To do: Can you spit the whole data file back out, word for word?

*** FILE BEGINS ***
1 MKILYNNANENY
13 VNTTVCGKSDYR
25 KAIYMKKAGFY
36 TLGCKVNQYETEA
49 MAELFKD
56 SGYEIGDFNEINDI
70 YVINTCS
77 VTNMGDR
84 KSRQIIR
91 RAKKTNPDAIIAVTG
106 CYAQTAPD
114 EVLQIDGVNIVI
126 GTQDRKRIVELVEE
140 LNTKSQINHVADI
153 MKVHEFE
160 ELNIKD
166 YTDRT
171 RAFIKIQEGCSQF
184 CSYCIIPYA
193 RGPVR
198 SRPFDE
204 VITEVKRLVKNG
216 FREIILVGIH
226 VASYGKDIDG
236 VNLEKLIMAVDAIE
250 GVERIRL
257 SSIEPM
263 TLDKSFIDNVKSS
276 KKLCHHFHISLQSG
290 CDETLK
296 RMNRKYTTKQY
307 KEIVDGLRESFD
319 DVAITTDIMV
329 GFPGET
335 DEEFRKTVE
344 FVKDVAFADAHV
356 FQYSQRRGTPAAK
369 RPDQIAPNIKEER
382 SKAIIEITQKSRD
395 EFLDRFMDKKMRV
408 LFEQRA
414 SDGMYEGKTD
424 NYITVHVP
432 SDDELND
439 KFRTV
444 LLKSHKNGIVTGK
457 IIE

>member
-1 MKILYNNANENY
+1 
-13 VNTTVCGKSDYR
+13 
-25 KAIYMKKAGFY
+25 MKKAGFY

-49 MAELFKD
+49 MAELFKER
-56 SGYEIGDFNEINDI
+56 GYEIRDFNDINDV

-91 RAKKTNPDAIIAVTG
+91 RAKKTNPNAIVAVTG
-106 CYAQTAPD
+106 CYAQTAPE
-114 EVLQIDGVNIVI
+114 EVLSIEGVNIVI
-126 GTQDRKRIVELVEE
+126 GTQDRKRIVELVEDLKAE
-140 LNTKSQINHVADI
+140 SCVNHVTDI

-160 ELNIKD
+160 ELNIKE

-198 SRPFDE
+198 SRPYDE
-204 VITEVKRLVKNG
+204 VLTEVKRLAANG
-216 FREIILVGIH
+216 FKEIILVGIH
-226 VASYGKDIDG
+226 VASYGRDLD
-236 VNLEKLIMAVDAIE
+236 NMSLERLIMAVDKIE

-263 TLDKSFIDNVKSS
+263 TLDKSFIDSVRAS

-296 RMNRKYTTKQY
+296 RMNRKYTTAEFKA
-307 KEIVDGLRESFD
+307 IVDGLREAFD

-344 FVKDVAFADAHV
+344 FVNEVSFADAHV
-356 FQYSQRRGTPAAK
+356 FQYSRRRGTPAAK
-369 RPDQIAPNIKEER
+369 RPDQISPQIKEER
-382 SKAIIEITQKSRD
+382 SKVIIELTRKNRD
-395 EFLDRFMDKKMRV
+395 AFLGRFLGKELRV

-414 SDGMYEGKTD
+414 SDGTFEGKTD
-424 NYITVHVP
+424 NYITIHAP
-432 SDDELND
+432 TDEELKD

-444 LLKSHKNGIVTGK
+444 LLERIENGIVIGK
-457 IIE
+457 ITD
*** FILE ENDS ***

1 MKILYNNANENY
13 VNTTVCGKSDYR
25 KAIYMKKAGFY
36 TLGCKVNQYETEA
49 MAELFKD
56 SGYEIGDFNEINDI
70 YVINTCS
77 VTNMGDR
84 KSRQIIR
91 RAKKTNPDAIIAVTG
106 CYAQTAPD
114 EVLQIDGVNIVI
126 GTQDRKRIVELVEE
140 LNTKSQINHVADI
153 MKVHEFE
160 ELNIKD
166 YTDRT
171 RAFIKIQEGCSQF
184 CSYCIIPYA
193 RGPVR
198 SRPFDE
204 VITEVKRLVKNG
216 FREIILVGIH
226 VASYGKDIDG
236 VNLEKLIMAVDAIE
250 GVERIRL
257 SSIEPM
263 TLDKSFIDNVKSS
276 KKLCHHFHISLQSG
290 CDETLK
296 RMNRKYTTKQY
307 KEIVDGLRESFD
319 DVAITTDIMV
329 GFPGET
335 DEEFRKTVE
344 FVKDVAFADAHV
356 FQYSQRRGTPAAK
369 RPDQIAPNIKEER
382 SKAIIEITQKSRD
395 EFLDRFMDKKMRV
408 LFEQRA
414 SDGMYEGKTD
424 NYITVHVP
432 SDDELND
439 KFRTV
444 LLKSHKNGIVTGK
457 IIE

>member
-1 MKILYNNANENY
+1 
-13 VNTTVCGKSDYR
+13 
-25 KAIYMKKAGFY
+25 MKKAGFY

-49 MAELFKD
+49 MAELFKER
-56 SGYEIGDFNEINDI
+56 GYEIRDFNDINDV

-91 RAKKTNPDAIIAVTG
+91 RAKKTNPNAIVAVTG
-106 CYAQTAPD
+106 CYAQTAPE
-114 EVLQIDGVNIVI
+114 EVLSIEGVNIVI
-126 GTQDRKRIVELVEE
+126 GTQDRKRIVELVEDLKAE
-140 LNTKSQINHVADI
+140 SCVNHVTDI

-160 ELNIKD
+160 ELNIKE

-198 SRPFDE
+198 SRPYDE
-204 VITEVKRLVKNG
+204 VLTEVKRLAANG
-216 FREIILVGIH
+216 FKEIILVGIH
-226 VASYGKDIDG
+226 VASYGRDLD
-236 VNLEKLIMAVDAIE
+236 NMSLERLIMAVDKIE

-263 TLDKSFIDNVKSS
+263 TLDKSFIDSVRAS

-296 RMNRKYTTKQY
+296 RMNRKYTTAEFKA
-307 KEIVDGLRESFD
+307 IVDGLREAFD

-344 FVKDVAFADAHV
+344 FVNEVSFADAHV
-356 FQYSQRRGTPAAK
+356 FQYSRRRGTPAAK
-369 RPDQIAPNIKEER
+369 RPDQISPQIKEER
-382 SKAIIEITQKSRD
+382 SKVIIELTRKNRD
-395 EFLDRFMDKKMRV
+395 AFLGRFLGKELRV

-414 SDGMYEGKTD
+414 SDGTFEGKTD
-424 NYITVHVP
+424 NYITIHAP
-432 SDDELND
+432 TDEELKD

-444 LLKSHKNGIVTGK
+444 LLERIENGIVIGK
-457 IIE
+457 ITD